Making It Real

Making It Real and Making It Feel

When I was working on the Bob Zemeckis film Cast Away it was very difficult coming up with sounds for the waves on the beach when the Tom Hanks character is alone on the island. The sound recorded while they were shooting those beach scenes in Fiji was almost all useless. It was just the boring “noise” of constant wave breaking in all those shots. It sounded like a giant pink noise generator.

We had to invent a sound for every single wave...

So, we had to invent the sound for every single wave we see in the movie, as well as the hundreds that we don’t see. The waves needed to be a character in the movie, an interesting and totally believable character. It turned out that both the interesting aspect and the believable aspect were harder to achieve than I thought they would be. The sound of the waves needed to mirror the Hanks character’s emotions. When he was calm, they needed to be calm, and when they were intense, he was intense. Each wave also needed to present its own little story with a beginning, middle, and end.

I started the wave work by gathering all kinds of water sounds, not just waves. That’s because I knew from the beginning that I would need to build each wave with elements, not just go out and record real ocean waves. Though I did that too. At least a month was spent going up and down the West Coast of the USA collecting wave sounds, from huge ones to tiny ones. The holy grail was always waves that were hitting the beach at ninety degrees, pretty close to shore. In that situation you get a nice pause between each wave break during which you can hear the fizz of all the bubbles settling into the sand. I made lots of recordings where I focused mainly on getting that fizzing. Though I also faked some fizz elements with things like Alka Seltzer tablets in a studio.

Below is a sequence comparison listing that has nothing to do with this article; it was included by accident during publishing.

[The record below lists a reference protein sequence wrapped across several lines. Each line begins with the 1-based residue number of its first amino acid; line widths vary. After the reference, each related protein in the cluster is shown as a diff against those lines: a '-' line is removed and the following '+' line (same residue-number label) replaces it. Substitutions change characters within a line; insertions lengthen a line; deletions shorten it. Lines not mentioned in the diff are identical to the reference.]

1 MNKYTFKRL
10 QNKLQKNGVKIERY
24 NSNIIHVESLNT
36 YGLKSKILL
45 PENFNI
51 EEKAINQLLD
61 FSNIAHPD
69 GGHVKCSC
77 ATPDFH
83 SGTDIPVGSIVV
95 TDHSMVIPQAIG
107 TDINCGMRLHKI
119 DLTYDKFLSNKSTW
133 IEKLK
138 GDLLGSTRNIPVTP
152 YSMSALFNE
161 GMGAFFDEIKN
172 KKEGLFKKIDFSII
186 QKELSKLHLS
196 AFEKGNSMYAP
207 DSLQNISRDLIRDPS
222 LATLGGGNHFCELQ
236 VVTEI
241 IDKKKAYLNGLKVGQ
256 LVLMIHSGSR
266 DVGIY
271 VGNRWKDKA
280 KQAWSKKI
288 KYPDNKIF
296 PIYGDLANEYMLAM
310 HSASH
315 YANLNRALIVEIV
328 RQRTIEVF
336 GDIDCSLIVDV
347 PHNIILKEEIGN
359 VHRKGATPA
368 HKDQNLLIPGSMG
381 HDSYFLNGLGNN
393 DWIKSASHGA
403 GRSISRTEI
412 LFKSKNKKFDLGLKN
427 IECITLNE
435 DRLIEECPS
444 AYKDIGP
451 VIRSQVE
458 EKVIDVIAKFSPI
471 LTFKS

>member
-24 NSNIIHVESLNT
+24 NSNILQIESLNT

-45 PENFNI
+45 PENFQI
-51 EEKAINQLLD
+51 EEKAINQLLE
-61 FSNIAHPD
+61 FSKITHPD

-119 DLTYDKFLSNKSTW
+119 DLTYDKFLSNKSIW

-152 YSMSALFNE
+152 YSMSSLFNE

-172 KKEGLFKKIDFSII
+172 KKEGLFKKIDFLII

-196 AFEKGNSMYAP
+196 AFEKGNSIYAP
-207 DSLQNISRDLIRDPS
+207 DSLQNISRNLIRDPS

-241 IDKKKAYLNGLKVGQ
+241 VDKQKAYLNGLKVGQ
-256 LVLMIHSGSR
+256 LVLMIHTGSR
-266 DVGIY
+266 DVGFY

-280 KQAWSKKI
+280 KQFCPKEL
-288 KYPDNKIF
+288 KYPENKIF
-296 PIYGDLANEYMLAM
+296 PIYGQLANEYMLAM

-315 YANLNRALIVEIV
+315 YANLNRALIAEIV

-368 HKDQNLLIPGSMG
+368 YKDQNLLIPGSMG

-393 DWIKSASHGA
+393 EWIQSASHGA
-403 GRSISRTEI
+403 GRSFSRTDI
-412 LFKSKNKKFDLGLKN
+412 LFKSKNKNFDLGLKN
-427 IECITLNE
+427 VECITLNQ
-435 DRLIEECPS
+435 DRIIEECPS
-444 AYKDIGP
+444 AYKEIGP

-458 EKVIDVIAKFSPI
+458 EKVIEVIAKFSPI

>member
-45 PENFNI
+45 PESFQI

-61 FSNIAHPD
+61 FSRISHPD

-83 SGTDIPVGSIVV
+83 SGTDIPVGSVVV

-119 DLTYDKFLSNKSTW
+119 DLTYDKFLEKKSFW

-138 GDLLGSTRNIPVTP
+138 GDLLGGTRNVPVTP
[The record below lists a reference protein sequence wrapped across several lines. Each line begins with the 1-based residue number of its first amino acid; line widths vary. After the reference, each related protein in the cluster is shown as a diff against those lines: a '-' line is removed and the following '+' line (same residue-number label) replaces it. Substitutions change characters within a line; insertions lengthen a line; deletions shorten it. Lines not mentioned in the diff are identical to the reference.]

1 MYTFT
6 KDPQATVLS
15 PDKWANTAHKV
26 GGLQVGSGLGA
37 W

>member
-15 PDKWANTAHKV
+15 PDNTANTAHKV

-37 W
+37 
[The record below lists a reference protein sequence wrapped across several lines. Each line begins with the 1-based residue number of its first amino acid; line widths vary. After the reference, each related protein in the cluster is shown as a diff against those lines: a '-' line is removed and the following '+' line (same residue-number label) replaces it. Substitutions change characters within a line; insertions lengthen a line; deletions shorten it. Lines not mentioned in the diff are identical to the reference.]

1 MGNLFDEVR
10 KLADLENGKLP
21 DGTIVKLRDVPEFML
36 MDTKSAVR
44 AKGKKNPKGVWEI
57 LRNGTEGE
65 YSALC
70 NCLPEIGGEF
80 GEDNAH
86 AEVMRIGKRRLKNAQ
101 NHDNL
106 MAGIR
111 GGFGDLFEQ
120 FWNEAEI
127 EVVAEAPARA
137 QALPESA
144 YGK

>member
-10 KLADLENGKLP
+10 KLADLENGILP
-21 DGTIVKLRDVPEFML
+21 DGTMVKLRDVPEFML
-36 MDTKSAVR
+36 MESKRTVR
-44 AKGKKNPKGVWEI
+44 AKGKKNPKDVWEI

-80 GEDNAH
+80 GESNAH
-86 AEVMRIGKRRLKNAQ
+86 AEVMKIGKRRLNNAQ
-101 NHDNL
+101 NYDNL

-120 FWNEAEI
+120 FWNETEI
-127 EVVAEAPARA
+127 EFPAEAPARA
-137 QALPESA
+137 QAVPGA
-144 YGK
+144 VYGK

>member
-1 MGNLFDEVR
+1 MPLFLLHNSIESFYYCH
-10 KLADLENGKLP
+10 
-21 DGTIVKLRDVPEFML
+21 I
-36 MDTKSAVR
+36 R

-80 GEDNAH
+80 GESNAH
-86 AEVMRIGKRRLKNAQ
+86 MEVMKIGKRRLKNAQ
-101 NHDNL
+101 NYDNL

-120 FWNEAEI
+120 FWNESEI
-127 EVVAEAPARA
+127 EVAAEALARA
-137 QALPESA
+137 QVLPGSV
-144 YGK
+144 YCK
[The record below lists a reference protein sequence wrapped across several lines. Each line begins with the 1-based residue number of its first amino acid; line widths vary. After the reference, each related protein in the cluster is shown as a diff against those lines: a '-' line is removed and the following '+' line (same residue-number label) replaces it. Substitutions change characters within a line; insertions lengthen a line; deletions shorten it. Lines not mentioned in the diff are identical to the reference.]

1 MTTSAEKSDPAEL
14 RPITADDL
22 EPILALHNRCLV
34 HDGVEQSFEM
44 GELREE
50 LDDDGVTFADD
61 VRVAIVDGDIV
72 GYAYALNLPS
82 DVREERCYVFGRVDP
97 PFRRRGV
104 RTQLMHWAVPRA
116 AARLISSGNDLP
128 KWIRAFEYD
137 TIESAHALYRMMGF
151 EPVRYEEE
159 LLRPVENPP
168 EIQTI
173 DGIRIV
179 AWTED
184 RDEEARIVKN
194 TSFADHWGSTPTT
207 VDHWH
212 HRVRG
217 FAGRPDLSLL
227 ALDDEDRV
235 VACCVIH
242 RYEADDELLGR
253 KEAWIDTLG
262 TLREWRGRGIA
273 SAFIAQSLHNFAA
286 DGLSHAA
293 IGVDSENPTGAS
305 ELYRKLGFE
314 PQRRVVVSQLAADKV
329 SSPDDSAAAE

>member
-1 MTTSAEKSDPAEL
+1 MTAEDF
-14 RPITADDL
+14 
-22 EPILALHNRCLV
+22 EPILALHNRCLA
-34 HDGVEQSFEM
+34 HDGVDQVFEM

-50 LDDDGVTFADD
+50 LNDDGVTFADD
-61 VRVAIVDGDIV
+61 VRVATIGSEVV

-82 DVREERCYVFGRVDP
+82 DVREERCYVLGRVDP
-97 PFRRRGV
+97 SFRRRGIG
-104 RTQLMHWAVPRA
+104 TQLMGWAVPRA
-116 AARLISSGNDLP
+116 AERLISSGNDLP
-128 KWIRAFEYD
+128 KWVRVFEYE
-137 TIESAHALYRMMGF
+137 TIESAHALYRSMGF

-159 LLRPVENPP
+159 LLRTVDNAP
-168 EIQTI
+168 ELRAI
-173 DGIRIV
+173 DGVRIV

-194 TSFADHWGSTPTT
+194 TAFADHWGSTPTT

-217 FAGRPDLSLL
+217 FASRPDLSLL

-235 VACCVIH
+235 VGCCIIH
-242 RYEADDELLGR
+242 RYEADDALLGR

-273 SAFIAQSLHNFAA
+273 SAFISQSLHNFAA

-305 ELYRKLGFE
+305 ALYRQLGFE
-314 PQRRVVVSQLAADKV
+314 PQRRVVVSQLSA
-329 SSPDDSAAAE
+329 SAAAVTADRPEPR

I wanted to make each wave dynamic, changing over time in volume and timbre. Each needed to sound unique, but still in the same family as its neighbors. That’s the “feel” part of the character I was looking for.

But the sound for each wave we see in the movie, and we see lots of them, needed to feel real too. You’d think that waves would be easy to edit. Nope. That’s because each wave is different: different amounts of bubbles, different amounts of impact, different amounts of curl, etc. That’s why we had to design the sound for each wave individually in order to make it believable and real.

​An average wave we see in the movie was made of at least three or four elements. Everything from actual ocean beach waves to water being poured into a swimming pool (to get the watery “curl and flow” sound), to Alka Seltzer, to cannons firing and explosions for the big wave impacts, and beyond. Myself and the sound effects editors would pass wave sequences back and forth, and each person would contribute something new in each iteration that would help sell the sound. It was difficult, fun, and wound up getting us an Oscar nomination that year the following spring. It’s still hard for me to look at a real wave and avoid thinking about how I could improve its sound.

Storytelling Functions of Sound

When someone asks “What does sound do in a movie” most of us are at least a little confused about how to answer that question. Obviously both music and sound effects can make you feel a certain way. Sound effects can clearly add realism to a scene; make it more exciting, more mysterious, or funny. Same for music. But beyond those obvious jobs, it can be hard to specifically say what sound is doing.

Suggesting a Mood or Defining a Place

Here are some of sounds jobs. Very often a given sound will be doing two or more of these at the same time:
    - suggest a mood, evoke a feeling
    - set or modify a pace
    - indicate a geographical locale
    - indicate a historical period
    - indicate changes in time